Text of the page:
A Guide to Venetian Gondolas


Yes it’s cliche. And yes it’s touristy. But riding a gondola in Venice has always been on my bucket list. How could it not be? The romance, the peacefulness, and the fact that you are doing something so classically tied to the city you are visiting.

Under the Rialto Bridge

But be warned – you can have two types of Gondola rides. The first type is calm, through the back twisty, turny canals of the quiet neighborhoods. And the second is on the more famous “Grand Canal” but is the equivalent of riding a cab through Times Square.  A gondola on the Grand Canal means gondoliers texting, crowds of boats so thick you can’t see around them, and lots and lots of shouting in Italian.

Now don’t get me wrong, there is something very intriguing about choosing the ride on the Grand Canal.

1- It’s easy, no need to book ahead. There are always crowds of gondoliers trying to entice you as you walk by.

2- The Grand Canal is “grand” for a reason. It’s wide and beautiful, but it is also packed because of it’s popularity.

We, however, chose to book in advance and find a private gondolier online.  In case you want to repeat our exact experience, we chose Luca.  Don’t worry about paying more for a private gondolier, the prices for gondola rides are regulated by the city and are all the same rates.  They are expensive.. there is no doubt about that! But a fun Venetian experience that is a must-do in my opinion.


Our gondola ride began and ended in the quaint and quiet Jewish Quarter, Cannareggio.  Luca sent us a photo of our meeting point and was there right on time.  He gave us lots of fun facts and Venetian history as we glided through the canals.  It wasn’t exactly like the movies where there is sappy music and a glowing sunset… but it was a lot of fun and very peaceful. We really enjoyed it and wished the ride was much longer.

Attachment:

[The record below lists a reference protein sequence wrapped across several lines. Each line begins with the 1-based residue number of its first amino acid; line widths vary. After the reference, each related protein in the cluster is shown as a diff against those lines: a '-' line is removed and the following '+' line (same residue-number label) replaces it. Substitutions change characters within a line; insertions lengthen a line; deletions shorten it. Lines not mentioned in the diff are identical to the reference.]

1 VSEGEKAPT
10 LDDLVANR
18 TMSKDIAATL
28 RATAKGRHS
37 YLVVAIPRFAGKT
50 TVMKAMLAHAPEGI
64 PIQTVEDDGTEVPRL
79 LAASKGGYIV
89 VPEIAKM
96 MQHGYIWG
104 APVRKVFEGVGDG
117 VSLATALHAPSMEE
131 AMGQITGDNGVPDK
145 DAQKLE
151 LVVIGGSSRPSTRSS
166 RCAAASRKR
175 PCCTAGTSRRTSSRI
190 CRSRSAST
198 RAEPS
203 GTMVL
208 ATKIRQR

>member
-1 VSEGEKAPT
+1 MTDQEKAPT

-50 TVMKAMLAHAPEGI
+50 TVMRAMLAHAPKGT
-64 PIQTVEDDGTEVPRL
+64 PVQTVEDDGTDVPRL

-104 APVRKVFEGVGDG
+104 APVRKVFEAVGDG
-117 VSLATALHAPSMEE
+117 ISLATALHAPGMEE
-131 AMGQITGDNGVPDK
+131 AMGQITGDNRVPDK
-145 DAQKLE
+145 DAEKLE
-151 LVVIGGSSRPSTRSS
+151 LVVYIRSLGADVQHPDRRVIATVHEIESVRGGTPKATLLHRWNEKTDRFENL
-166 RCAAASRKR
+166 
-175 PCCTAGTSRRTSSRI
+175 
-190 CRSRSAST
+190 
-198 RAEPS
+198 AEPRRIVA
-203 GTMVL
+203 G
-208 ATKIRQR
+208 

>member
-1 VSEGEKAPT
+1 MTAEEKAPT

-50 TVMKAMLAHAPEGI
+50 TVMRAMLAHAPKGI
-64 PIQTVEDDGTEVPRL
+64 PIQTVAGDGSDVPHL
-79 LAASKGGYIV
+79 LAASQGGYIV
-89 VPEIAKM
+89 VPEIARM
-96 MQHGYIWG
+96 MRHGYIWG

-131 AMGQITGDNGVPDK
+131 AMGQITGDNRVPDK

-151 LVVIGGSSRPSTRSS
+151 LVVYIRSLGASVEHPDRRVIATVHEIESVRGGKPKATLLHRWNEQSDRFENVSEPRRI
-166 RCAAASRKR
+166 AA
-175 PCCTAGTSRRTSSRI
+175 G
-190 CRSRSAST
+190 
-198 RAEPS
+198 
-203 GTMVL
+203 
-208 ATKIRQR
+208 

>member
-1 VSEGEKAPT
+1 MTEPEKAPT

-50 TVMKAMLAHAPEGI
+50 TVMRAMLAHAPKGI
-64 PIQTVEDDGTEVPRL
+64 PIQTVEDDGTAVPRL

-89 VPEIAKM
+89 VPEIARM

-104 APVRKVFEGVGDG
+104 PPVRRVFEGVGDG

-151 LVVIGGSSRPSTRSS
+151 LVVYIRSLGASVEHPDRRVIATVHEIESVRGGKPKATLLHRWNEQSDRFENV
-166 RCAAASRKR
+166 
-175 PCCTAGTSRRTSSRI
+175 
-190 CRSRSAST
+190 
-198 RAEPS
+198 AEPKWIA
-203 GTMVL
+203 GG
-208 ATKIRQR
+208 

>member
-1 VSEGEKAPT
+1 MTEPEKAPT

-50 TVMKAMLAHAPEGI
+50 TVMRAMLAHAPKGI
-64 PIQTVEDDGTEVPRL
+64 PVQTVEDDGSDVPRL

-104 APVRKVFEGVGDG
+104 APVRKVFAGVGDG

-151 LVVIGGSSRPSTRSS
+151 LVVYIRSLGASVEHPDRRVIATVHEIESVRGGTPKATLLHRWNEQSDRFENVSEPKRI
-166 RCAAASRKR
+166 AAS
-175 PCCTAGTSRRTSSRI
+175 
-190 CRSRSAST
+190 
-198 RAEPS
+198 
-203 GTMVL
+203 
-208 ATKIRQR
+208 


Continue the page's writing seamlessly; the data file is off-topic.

The history of the gondolas is really fascinating, also.  Luca told us a gondola costs about $50,000 and is handmade in the local Squerro.  He also said that although there were at one time about 7,000 gondolas in the Venice canals, the number is now regulated to 733 via city assigned permits.  His permit was handed from his grandfather, to his father, to him. It is permit # 3.

The “Ferro”

The “ferro” on the front of the gondola is so intriguing to me.

  • The curve on top represents the dodge’s (sherrif’s) hat, a symbol of power.
  • The semi-circle cutout underneath that represents the famous Rialto bridge.
  • The six horizontal lines represent the six sestieri, or sections, of Venice (like NYC’s boroughs)
  • And finally, the curved piece of metal that runs down the front of the boat and curves under is supposed to represent the shape of the Grand Canal.

We love learning about local traditions and symbolism!  We even bought a little bronze ferro to bring home with us as a souvenir.

In conclusion – I know it’s expensive. And touristy. But it’s popular for a reason; it’s fun and traditional. GO DO IT!



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